Promiscuous Reading: Why Theodor Adorno Kept My Attention

Over lunch about a month ago, a friend asked me if I had read any good books recently. After some vacillation, I settled into an eager endorsement of Ben Lerner’s novel “Leaving the Atocha Station.” My friend accepted the recommendation and told me that he would seek out a copy. “I’d loan you mine,” I said, “but I haven’t finished it yet. I actually sort of stopped reading it a few weeks ago, about two-thirds of the way through. I should probably get back to it.” My friend narrowed his eyes, sighting me skeptically down the barrel of his burrito. He didn’t get it. If it was such a good book, and such a short one (a hundred and eighty-six pages), why had I abandoned it? An excellent question, maybe even a necessary one, but I didn’t have much of an answer. Abandoning books was just something I did, I told him, and something I was increasingly unable to stop myself from doing. I’ll start a book, get about halfway through it, and then, even if I’m enjoying it, put it down in favor of something else. My friend just shook his head sadly, perhaps a little dismissively, and resettled his attention on his burrito.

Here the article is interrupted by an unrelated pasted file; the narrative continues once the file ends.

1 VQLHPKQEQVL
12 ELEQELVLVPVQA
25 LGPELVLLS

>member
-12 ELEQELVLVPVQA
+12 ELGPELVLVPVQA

Read the rest at The New Yorker 

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